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Legal Eagle Fires at SCO

The Open Source Development Lab is wading into SCO's Group's legal campaign over whether Linux contains copyrighted code, arguing in a new white paper that the company's legal case is "headed for a wall."

In a position paper released Tuesday, the OSDL said Linux users are likely to ignore SCO Group's copyright-themed lawsuit over select parts of the Linux kernel until the many issues surrounding the case are decided in court.

"SCO has promulgated public positions about the nature of its supposed rights that conflicted with facts known to the free software community," wrote Eben Moglen, a law professor at Columbia University and legal advisor to the Free Software Foundation, and who wrote the OSDL position paper.

The CEO of OSDL, Stuart Cohen, also said he expects to see Linux deployments continuing around the world with "prudent customers" choosing to ignore SCO's legal threats until courts rule, "particularly given SCO's admitted uncertainty about its own rights."

Cohen's and the OSDL's position paper comes just days after SCO Group asked a federal court to add copyright infringement claims to its contract dispute with IBM over whether select Linux kernels contain code pilfered from its own Unix operating system. A judge is expected to rule Friday.

In a recent court filing from the case, IBM's lawyers said they received a letter from SCO on Jan. 30 in which "SCO abandons any claim that IBM misappropriated its trade secrets, concedes that SCO has no evidence that IBM improperly disclosed Unix System V code, and acknowledges that SCO's contract case is grounded solely on the proposition that IBM improperly disclosed portions of IBM's own AIX or Dynix products, which SCO claims to be derivatives of Unix System V."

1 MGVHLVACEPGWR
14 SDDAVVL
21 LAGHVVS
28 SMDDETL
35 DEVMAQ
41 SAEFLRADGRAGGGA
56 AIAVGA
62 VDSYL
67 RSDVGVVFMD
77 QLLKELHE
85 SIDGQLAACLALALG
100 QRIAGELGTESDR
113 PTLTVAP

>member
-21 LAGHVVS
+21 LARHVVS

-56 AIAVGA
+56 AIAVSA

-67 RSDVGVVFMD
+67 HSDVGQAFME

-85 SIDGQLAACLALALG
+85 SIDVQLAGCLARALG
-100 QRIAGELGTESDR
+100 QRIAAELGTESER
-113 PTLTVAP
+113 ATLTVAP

In a related twist, Novell has challenged SCO's ownership of Unix System V copyrights, as well as potential intellectual property rights claims over Linux at the heart of its dispute with IBM.

SCO fired back at Novell in a separate lawsuit in January, claiming "slander of title" and alleging a "bad faith effort to interfere with SCO's rights with respect to Unix and UnixWare." SCO Group asserts that it does hold the Unix copyright in question.

In addition, SCO Group has sent letters to Linux users, requesting license fees and asserting that a lawsuit could be forthcoming if they don't comply with the request.

Against that backdrop, amid a climate of potential legal liability swirling around end-users of Linux, OSDL is claiming that, by suing Novell, SCO's claim to exclusive ownership of the Unix copyright is in doubt.

In addition, Moglen argued that no judge would hold an end-user liable for "intentionally infringing SCO Group's rights when SCO Group itself has cast doubt on what it owns."

"As a result," he claimed, "Linux customers would have little incentive to purchase a license from SCO Group and instead will wait for a final decision on who owns the copyrights as between SCO Group and Novell."

Addressing the IBM case, which revolves around claims that IBM's code includes Linux "header," or identification files taken from copyrighted SCO code, Moglen told internetnews.com: "I know what's in the files. If there was going to be a claim against those files, it couldn't be a claim of actual copying."

"The credibility of Linus Torvalds [who is credited with creating Linux and has been subpoenaed in the case] is not going to be successfully challenged [to say] that he copied them," Moglen continued. "No one's going to show Torvalds copied the header files."

Overall, he pointed out that the SCO/IBM dispute is still in the "discovery" process, where documents are produced and assessed prior to the actual trial. "We're in a very early stage right now," he said. "This is a game of long ball."

SCO officials have previously told internetnews.com that they will not try "the case in the court of public opinion -- we're trying it in a courtroom." SCO has also maintained that it has evidence it hasn't yet shown in public.